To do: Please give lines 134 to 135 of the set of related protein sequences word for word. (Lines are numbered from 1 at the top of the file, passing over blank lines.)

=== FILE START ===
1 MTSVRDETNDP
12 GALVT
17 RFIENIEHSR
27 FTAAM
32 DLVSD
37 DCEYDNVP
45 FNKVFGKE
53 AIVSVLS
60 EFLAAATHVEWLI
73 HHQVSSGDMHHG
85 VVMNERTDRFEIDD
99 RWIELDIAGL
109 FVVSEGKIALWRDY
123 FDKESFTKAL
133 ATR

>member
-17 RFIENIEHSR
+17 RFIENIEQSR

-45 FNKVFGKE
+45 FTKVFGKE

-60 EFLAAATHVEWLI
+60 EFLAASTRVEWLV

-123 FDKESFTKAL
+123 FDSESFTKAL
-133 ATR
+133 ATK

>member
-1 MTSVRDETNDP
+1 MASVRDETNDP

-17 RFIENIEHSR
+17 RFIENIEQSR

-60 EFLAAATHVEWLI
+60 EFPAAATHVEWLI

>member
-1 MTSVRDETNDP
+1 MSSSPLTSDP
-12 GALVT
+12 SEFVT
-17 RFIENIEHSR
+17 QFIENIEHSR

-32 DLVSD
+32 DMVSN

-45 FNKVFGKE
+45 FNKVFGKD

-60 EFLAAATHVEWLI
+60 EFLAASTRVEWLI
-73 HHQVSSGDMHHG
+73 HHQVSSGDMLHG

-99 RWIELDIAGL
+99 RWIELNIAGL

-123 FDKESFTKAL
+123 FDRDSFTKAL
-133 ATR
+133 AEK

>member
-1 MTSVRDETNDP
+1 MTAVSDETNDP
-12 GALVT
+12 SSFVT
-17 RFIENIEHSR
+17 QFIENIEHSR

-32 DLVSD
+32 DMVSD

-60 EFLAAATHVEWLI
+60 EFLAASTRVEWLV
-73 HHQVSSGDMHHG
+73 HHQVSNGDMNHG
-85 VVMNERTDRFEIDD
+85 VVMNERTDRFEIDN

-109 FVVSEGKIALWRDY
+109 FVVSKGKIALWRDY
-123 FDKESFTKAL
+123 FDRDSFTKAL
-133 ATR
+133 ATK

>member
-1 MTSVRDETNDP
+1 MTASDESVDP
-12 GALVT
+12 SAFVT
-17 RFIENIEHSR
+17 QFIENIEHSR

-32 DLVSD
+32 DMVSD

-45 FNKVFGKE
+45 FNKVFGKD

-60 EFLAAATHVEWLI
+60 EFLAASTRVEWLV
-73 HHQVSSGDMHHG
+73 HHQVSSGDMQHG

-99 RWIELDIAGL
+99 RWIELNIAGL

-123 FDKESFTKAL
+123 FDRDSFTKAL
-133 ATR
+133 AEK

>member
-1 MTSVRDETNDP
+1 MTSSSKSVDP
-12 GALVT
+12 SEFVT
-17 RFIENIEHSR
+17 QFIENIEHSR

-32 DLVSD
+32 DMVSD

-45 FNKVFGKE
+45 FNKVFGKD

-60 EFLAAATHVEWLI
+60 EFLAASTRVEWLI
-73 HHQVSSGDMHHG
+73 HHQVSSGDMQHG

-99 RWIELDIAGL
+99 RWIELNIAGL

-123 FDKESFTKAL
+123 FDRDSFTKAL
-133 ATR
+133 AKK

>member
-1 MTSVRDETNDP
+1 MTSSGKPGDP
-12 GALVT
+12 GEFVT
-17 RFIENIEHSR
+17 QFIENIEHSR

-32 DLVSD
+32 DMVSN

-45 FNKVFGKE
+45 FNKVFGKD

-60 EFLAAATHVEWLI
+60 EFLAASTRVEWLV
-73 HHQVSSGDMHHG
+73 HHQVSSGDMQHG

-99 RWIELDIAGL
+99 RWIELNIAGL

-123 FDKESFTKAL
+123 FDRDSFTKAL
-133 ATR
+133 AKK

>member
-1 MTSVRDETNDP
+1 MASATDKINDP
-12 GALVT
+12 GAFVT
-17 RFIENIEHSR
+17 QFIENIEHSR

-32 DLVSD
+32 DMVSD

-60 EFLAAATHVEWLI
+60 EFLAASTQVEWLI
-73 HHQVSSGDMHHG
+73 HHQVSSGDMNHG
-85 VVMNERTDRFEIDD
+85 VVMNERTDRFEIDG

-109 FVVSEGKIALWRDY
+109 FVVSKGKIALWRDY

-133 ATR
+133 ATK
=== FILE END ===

+99 RWIELNIAGL

-123 FDKESFTKAL